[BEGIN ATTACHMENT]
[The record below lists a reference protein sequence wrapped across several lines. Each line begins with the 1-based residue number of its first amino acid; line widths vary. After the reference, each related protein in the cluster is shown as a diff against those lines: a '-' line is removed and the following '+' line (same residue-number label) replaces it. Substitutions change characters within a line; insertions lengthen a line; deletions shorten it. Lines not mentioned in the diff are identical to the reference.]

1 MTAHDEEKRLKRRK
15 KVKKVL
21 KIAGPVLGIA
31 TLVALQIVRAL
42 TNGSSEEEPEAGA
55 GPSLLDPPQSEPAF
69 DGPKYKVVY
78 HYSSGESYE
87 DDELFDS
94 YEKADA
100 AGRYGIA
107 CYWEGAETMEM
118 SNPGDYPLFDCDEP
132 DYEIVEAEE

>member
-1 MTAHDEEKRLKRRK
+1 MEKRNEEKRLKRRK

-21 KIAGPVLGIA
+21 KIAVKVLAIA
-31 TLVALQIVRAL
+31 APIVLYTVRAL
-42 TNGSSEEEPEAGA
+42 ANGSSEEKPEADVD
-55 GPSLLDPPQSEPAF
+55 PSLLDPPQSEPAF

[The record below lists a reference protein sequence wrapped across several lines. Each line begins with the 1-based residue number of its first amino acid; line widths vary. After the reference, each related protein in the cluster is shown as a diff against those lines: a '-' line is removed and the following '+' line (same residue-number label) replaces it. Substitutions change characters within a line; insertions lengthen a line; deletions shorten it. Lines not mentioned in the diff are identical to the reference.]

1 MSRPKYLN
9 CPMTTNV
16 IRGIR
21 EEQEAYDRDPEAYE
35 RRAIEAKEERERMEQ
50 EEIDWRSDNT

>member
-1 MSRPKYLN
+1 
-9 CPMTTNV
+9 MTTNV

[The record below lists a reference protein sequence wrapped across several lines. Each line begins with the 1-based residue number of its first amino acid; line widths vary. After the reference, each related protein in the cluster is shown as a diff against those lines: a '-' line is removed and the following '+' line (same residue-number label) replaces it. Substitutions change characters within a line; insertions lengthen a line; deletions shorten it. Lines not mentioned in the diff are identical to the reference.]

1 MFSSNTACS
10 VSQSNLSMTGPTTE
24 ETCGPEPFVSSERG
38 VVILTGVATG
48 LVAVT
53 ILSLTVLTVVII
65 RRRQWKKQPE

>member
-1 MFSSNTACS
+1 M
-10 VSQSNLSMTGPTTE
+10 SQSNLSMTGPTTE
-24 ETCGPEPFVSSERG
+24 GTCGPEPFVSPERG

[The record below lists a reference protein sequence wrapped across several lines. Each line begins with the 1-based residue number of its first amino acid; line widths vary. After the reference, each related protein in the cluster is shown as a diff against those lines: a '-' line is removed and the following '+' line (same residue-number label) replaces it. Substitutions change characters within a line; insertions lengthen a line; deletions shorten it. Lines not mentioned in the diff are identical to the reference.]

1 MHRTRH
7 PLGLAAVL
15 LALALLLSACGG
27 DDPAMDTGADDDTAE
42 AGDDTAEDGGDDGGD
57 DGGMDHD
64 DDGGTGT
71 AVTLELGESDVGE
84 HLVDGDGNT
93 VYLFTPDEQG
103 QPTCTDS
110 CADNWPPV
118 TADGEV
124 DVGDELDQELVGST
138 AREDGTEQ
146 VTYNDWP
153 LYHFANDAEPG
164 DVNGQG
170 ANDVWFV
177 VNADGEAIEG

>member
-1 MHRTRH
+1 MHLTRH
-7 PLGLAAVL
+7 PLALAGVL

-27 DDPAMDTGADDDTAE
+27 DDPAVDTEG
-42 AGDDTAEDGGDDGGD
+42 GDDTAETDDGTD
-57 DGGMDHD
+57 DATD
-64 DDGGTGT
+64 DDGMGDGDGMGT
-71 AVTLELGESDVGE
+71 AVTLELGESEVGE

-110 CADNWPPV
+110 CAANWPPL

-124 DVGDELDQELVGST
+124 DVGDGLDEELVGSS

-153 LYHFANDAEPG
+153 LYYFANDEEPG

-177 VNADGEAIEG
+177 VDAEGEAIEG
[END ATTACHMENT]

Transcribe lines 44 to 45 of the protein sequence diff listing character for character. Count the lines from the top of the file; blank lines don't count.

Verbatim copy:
48 LVAVT
53 ILSLTVLTVVII